Mark Nunnikhoven [0:07]
The cloud is an interesting place to build solutions for customers. It provides easy access to levels of technology that simply weren't available a decade ago. You can now launch the equivalent of an entire data centre with a single command. This power has been a huge amplifier for teams around the world. The assumption was that without amplification, the security challenges that we see on premises would grow as well. Teams should be struggling with zero days, vulnerability chains, and shadow IT. It turns out, they aren't, at least those issues are nowhere near the top of their list of concerns. The top security challenge for builders in the cloud is actually very straightforward. Their biggest challenge is making mistakes that come in the form of service misconfigurations. Now I know that at least a few of you have probably raised your eyebrows at that statement and I will back it up in a minute, but first let's look at the evidence around the initial assumption that most people make about cloud security. They assume that the cloud service providers themselves are a big risk. The data doesn't support this at all. Each of the four hyperscale service providers, Alibaba Cloud, AWS, Google Cloud, and Microsoft Azure have had two security breaches over the past five years combined. Now, before I explain each of these it's important to note that each of the Big Four have had to deal with a tonne of security vulnerabilities over this timeframe, a large number of cloud services are simply managed service offerings of popular commercial or open-source projects. These projects have had various security issues that the providers have had to deal with. The advantage for users, the builders, is how operations work in the cloud. All operational work, and make no mistake that security is operational work, done in the cloud follows the shared responsibility model. It's very straightforward. There are six primary areas where daily operational work is required and depending on the type of service that you're using in the cloud, your responsibilities shift. If you're using instances or virtual machines, you're responsible for the operating system the applications running on that OS and your data. And as you move to entirely managed services, you're responsible just for the data that you process in store with that service, but for all types of cloud services you are responsible for the Service Configuration. Now despite having a clear line of responsibilities the providers actually offer a number of features that help you meet your responsibilities and adjust the service to suit your needs.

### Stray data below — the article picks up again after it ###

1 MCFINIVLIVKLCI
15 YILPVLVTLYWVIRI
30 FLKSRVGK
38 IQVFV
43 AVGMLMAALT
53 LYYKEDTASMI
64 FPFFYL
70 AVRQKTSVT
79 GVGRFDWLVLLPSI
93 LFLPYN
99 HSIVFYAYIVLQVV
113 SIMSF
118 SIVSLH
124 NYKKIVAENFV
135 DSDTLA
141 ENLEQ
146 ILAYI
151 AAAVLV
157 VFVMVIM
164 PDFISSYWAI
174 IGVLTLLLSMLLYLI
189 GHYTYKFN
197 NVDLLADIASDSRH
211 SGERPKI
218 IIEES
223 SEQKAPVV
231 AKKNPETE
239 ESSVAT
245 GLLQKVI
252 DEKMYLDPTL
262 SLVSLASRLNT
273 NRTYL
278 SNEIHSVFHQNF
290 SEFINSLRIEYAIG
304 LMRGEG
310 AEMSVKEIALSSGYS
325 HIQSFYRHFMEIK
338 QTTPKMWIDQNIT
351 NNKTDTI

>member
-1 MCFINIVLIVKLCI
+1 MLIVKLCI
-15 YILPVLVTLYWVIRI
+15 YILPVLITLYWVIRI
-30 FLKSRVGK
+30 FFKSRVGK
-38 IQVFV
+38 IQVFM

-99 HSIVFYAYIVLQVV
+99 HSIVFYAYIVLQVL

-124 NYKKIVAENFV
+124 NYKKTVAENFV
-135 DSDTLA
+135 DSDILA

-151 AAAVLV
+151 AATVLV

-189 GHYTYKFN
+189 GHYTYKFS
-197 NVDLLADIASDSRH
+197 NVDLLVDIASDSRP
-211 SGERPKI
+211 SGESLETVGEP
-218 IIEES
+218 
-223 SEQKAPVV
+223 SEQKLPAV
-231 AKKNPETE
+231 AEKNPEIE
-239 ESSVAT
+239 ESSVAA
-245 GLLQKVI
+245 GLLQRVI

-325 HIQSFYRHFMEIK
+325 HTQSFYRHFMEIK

Mark Nunnikhoven [2:39]
Now looking back at those two security issues from the providers over the past five years. The first one we'll look at is from March 2020. In this case, Google Cloud paid out $100,000 reward through their bug bounty programme to a security researcher who found a privilege escalation in Google Cloud Shell. This is a service that provides a browser-based interface to the command line of a virtual machine running in your account, and under the covers the shell is a simple container running an application that provides the required access the researcher noticed that they were able to use a socket connection in that container to compromise the host machine and escalate their access. The root cause, misconfiguration in the access to that socket. The second example is from October 2020 for this one we turned to Microsoft Azure. Here an issue was reported in the Microsoft app services offering this vulnerability allowed an attacker to escape the expected boundaries of the service and access a limited scope deployment server with elevated privileges. The reason, a misconfiguration in the open-source tool that provides that provided the web hosting service in this app. Now, in both cases, the vulnerabilities were disclosed quickly and responsibly, and the issue was fixed without any reported customer impacts, but both of these cases were in higher level cloud services. These are services that the providers teams built using other services on that platform. So as a result, and in line with the shared responsibility model, they were at risk of a service misconfiguration, even the hyperscale providers face this challenge. Now there's more evidence to support the fact that misconfigurations are the biggest issue in cloud security. Security researchers in the community that study cloud issues have all published findings that align with this premise that whether that's from other security vendors, or industry organisations the findings all agree, 65 - 70% of all security issues in the cloud start with a misconfiguration, but surveys and targeted research projects, only go so far.